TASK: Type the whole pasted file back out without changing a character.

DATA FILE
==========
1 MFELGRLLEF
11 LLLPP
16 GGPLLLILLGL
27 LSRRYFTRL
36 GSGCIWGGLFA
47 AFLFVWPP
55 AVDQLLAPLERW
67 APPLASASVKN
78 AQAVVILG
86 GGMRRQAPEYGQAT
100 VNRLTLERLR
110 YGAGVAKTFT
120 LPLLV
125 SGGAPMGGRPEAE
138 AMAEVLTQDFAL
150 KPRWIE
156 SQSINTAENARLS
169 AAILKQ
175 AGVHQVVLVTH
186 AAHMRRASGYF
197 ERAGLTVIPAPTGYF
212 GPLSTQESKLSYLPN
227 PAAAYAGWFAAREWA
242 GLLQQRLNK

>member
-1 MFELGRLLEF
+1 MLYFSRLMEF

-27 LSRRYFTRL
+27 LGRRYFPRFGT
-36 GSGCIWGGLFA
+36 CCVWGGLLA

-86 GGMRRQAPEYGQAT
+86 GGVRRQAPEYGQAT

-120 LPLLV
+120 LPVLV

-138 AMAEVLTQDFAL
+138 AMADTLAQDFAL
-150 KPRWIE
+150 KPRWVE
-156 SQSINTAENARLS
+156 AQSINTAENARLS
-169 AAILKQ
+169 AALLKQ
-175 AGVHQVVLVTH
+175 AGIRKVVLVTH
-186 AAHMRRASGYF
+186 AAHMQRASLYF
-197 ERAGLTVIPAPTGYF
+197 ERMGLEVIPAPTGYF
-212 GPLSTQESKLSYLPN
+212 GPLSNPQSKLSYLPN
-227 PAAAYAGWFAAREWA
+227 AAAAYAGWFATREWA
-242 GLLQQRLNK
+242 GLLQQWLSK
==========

1 MFELGRLLEF
11 LLLPP
16 GGPLLLILLGL
27 LSRRYFTRL
36 GSGCIWGGLFA
47 AFLFVWPP
55 AVDQLLAPLERW
67 APPLASASVKN
78 AQAVVILG
86 GGMRRQAPEYGQAT
100 VNRLTLERLR
110 YGAGVAKTFT
120 LPLLV
125 SGGAPMGGRPEAE
138 AMAEVLTQDFAL
150 KPRWIE
156 SQSINTAENARLS
169 AAILKQ
175 AGVHQVVLVTH
186 AAHMRRASGYF
197 ERAGLTVIPAPTGYF
212 GPLSTQESKLSYLPN
227 PAAAYAGWFAAREWA
242 GLLQQRLNK

>member
-1 MFELGRLLEF
+1 MLYFSRLMEF

-27 LSRRYFTRL
+27 LGRRYFPRFGT
-36 GSGCIWGGLFA
+36 CCVWGGLLA

-86 GGMRRQAPEYGQAT
+86 GGVRRQAPEYGQAT

-120 LPLLV
+120 LPVLV

-138 AMAEVLTQDFAL
+138 AMADTLAQDFAL
-150 KPRWIE
+150 KPRWVE
-156 SQSINTAENARLS
+156 AQSINTAENARLS
-169 AAILKQ
+169 AALLKQ
-175 AGVHQVVLVTH
+175 AGIRKVVLVTH
-186 AAHMRRASGYF
+186 AAHMQRASLYF
-197 ERAGLTVIPAPTGYF
+197 ERMGLEVIPAPTGYF
-212 GPLSTQESKLSYLPN
+212 GPLSNPQSKLSYLPN
-227 PAAAYAGWFAAREWA
+227 AAAAYAGWFATREWA
-242 GLLQQRLNK
+242 GLLQQWLSK